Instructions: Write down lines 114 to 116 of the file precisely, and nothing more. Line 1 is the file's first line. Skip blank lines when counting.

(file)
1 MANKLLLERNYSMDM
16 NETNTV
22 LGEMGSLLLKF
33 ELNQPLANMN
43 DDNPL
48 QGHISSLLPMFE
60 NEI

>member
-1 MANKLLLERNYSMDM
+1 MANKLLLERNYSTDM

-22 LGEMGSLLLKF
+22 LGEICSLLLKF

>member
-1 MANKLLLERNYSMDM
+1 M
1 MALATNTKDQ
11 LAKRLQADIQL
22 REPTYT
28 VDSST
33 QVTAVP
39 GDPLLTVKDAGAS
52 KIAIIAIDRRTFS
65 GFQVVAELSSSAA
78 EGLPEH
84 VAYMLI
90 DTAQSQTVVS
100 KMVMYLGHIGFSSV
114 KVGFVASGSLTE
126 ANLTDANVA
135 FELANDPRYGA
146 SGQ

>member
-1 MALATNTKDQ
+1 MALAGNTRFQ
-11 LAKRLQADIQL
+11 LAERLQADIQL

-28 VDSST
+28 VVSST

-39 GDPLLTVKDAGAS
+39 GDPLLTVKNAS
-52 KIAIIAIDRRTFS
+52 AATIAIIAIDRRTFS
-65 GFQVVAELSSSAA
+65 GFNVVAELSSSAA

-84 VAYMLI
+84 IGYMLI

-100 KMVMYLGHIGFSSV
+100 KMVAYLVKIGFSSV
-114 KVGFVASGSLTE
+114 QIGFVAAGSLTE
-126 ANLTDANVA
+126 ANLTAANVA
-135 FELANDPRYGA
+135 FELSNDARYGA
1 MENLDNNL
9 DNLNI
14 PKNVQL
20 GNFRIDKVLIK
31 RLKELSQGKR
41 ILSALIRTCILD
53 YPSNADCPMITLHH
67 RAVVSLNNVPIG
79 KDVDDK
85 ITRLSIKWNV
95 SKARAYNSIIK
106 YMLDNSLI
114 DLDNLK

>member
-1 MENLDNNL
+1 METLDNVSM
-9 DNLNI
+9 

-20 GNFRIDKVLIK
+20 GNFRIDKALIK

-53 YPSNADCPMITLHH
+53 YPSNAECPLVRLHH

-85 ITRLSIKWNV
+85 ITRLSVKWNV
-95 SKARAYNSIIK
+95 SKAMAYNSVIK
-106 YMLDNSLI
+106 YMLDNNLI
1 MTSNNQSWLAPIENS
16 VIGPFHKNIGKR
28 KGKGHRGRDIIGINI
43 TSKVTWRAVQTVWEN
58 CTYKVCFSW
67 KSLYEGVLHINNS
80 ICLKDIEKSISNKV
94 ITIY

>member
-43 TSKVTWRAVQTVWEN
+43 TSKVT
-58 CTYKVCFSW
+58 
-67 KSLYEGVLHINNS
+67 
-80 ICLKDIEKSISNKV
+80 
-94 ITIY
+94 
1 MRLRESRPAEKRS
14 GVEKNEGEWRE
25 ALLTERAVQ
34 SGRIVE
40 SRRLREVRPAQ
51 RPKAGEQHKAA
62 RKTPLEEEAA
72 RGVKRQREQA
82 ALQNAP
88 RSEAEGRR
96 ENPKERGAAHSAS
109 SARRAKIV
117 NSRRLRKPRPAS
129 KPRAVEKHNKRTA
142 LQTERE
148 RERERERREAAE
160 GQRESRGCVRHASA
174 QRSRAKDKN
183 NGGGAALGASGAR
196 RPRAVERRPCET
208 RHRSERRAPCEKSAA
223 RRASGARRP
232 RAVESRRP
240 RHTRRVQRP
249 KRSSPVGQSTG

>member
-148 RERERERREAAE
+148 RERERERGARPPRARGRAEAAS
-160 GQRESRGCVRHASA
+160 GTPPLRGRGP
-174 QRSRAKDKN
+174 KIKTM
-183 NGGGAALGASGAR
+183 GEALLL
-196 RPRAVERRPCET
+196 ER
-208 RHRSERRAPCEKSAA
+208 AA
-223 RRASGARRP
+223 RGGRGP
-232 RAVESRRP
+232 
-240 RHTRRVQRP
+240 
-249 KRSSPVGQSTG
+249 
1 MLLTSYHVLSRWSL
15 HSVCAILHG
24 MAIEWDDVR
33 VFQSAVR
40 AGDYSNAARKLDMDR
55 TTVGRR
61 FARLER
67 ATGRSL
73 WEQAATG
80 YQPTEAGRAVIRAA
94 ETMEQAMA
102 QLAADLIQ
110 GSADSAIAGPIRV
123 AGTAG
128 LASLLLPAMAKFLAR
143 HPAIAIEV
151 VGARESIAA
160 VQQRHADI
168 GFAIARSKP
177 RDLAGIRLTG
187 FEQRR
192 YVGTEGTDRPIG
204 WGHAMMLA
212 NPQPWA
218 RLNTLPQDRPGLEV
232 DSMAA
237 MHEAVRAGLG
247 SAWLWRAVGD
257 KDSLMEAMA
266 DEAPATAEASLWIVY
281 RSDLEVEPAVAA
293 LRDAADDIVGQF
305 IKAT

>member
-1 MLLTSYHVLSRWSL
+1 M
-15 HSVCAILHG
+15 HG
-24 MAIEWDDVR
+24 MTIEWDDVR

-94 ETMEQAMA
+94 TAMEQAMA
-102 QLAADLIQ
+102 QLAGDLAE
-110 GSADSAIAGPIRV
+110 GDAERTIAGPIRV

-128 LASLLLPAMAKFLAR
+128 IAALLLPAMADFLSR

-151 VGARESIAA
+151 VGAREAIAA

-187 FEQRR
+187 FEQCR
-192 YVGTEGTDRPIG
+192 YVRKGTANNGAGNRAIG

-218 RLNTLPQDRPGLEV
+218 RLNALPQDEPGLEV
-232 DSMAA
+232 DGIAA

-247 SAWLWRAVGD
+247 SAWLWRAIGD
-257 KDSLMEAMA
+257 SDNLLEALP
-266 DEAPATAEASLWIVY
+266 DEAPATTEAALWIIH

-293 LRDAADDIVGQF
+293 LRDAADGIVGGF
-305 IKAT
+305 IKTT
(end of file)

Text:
117 NSRRLRKPRPAS
129 KPRAVEKHNKRTA
142 LQTERE